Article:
The Elite 75t’s are excellent in terms of the listening experience, comfort, secure fit, size, battery life, looks, and ruggedness. Jabra has once again raised the bar, improving the 75’s in nearly every way…impressively so. Admittedly they do not have active noise canceling or wireless charging but I find those minor in the grand scheme of earbuds. In an extremely crowded market, the Elite 75t true wireless earbuds stand out with the best of them. And with a price point under $200, they are hard to beat.

Price: $179.99
Where to buy: The Elite 75t wireless earbuds are available from Amazon or directly from Jabra.
Source: The sample of this product was provided by Jabra.

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7 thoughts on “Jabra Elite 75t wireless earbuds review”




  1. Gadgeteer Comment Policy - Please read before commenting
  2. I’m surprised you didn’t include the lack of an aptX codec as a negative. The Apple crowd gets AAC, but AAC on an Android phone doesn’t hold a candle to aptX. That leaves SBC, and no amount of tweaking makes SBC sound good. That makes the 75t’s a no go for me. I also don’t care for the user interface of the 75t’s compared to the 65t’s. Any time a user has to “triple tap” a button it indicates a user interface that is not well thought out (at least in my opinion). I’m waiting to see what is introduced at CES.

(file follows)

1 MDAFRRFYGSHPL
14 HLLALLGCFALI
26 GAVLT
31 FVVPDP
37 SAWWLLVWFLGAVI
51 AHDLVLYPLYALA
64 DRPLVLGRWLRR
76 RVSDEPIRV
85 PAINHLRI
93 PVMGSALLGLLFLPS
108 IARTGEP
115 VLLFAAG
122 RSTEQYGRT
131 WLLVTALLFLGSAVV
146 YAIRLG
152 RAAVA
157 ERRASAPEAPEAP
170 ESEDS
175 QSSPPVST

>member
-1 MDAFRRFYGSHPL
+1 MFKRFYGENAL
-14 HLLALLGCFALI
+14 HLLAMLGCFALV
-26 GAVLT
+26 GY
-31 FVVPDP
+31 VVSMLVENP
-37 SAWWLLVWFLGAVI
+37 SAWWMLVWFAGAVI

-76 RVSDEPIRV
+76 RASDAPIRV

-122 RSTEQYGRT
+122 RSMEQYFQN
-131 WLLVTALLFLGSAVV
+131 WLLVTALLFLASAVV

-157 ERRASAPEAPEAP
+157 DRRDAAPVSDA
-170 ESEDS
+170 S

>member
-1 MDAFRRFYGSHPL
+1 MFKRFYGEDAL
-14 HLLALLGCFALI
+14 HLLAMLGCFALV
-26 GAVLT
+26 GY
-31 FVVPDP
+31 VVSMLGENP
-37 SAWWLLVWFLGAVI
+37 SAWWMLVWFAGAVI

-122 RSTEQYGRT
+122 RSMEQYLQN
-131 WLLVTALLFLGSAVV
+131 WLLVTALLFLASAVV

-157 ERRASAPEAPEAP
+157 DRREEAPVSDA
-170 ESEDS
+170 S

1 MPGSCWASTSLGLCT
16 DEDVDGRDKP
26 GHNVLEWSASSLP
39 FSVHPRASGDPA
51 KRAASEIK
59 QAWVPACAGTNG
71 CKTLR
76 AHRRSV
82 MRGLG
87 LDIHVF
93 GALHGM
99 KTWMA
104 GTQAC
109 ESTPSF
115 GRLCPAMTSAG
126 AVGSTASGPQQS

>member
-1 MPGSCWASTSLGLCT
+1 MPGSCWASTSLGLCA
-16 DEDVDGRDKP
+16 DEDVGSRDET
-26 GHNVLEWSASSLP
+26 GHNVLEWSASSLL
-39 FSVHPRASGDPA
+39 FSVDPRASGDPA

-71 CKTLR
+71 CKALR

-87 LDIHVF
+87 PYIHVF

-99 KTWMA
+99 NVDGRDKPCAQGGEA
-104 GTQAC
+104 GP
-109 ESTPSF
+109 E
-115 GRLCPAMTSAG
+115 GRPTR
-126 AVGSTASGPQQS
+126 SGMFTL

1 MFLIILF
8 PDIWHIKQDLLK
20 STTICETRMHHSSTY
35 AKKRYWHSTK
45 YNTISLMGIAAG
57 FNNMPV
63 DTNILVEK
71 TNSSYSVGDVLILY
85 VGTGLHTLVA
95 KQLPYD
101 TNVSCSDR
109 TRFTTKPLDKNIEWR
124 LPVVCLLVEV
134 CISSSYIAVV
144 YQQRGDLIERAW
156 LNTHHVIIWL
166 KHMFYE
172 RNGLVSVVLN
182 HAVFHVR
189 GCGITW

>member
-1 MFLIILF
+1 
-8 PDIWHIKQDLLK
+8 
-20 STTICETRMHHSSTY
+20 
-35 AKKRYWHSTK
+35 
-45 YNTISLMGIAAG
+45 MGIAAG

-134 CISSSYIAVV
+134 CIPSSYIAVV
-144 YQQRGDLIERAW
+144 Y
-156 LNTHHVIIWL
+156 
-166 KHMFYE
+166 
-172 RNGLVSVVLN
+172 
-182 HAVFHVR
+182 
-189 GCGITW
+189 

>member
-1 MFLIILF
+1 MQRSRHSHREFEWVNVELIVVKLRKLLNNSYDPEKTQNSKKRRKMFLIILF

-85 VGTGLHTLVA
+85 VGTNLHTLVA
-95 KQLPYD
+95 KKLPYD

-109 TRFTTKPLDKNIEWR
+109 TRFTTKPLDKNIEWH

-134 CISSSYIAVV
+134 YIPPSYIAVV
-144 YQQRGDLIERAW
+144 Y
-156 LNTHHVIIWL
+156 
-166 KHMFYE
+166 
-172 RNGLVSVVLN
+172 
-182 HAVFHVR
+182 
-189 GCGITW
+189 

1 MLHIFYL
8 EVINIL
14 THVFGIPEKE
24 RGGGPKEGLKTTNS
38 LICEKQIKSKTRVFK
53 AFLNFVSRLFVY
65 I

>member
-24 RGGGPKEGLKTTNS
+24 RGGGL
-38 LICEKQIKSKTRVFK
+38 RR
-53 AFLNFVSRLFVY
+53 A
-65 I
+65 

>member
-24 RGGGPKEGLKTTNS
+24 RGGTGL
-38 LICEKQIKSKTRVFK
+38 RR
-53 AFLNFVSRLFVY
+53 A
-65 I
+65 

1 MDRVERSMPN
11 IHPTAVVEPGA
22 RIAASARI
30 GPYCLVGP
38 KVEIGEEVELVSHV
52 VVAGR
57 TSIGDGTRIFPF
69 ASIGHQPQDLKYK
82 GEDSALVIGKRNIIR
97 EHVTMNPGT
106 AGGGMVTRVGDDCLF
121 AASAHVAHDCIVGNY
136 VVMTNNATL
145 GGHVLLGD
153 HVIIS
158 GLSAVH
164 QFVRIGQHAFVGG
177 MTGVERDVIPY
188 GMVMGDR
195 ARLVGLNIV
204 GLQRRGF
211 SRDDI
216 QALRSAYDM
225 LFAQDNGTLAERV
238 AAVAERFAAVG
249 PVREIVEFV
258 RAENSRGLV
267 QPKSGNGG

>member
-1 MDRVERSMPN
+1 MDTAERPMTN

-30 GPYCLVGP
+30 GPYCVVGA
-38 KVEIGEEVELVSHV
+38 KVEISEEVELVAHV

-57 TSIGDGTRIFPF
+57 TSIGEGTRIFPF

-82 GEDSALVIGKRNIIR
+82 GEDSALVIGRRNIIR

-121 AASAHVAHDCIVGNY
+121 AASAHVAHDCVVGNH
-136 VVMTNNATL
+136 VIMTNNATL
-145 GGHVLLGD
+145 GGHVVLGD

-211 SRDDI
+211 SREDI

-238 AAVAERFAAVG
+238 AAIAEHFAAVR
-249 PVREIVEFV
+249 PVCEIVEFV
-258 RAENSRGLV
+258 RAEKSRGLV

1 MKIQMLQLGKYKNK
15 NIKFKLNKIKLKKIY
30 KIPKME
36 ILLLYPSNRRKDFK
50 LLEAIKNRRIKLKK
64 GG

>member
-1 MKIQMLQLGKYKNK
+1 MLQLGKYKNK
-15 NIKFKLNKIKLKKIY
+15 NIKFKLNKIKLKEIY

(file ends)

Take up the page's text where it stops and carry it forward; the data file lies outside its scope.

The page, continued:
3. I’m surprised you didn’t mention that only the right ear bud can be used for calls. The left can’t be used by itself which I absolutely useless. I believe this is a major flaw and people should be aware.

    1. Hi Richard,
      Yes, I agree that I should have mentioned the fact you can’t use the left earbud by itself. I find this an extremely minor detail. I rarely use just one earbud but your point is valid and I’ll add it to the Con section.
      -Dave

  4. Nice review Dave. Like you, I’ve gone through many truly wireless sets and the 65t is my all-time favorite.

    In your opinion, do you think there is enough improvement (fit/comfort and sound quality) to warrant upgrading?

    – Brian

      1. Thanks Dave,
        The 75t’s look more comfortable and, the better low-end plus USB-C charging are definite improvements over the prior model but, it’s tough to justify spending another $180.
        – Brian